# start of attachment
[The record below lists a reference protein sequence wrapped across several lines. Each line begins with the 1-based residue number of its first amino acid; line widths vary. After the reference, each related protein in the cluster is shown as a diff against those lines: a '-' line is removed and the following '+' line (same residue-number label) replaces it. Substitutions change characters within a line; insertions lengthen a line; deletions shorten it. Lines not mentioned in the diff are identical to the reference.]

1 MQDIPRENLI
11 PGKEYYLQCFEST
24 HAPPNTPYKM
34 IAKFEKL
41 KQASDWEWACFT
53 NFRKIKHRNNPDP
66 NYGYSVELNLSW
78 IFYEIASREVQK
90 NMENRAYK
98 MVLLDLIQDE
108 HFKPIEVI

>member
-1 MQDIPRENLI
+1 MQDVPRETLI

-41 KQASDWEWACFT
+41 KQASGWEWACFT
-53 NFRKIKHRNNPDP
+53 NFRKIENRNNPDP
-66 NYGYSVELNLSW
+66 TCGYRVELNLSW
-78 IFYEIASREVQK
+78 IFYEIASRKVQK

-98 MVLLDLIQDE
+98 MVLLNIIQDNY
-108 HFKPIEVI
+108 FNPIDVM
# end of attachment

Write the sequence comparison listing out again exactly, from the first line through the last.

[The record below lists a reference protein sequence wrapped across several lines. Each line begins with the 1-based residue number of its first amino acid; line widths vary. After the reference, each related protein in the cluster is shown as a diff against those lines: a '-' line is removed and the following '+' line (same residue-number label) replaces it. Substitutions change characters within a line; insertions lengthen a line; deletions shorten it. Lines not mentioned in the diff are identical to the reference.]

1 MQDIPRENLI
11 PGKEYYLQCFEST
24 HAPPNTPYKM
34 IAKFEKL
41 KQASDWEWACFT
53 NFRKIKHRNNPDP
66 NYGYSVELNLSW
78 IFYEIASREVQK
90 NMENRAYK
98 MVLLDLIQDE
108 HFKPIEVI

>member
-1 MQDIPRENLI
+1 MQDVPRETLI

-41 KQASDWEWACFT
+41 KQASGWEWACFT
-53 NFRKIKHRNNPDP
+53 NFRKIENRNNPDP
-66 NYGYSVELNLSW
+66 TCGYRVELNLSW
-78 IFYEIASREVQK
+78 IFYEIASRKVQK

-98 MVLLDLIQDE
+98 MVLLNIIQDNY
-108 HFKPIEVI
+108 FNPIDVM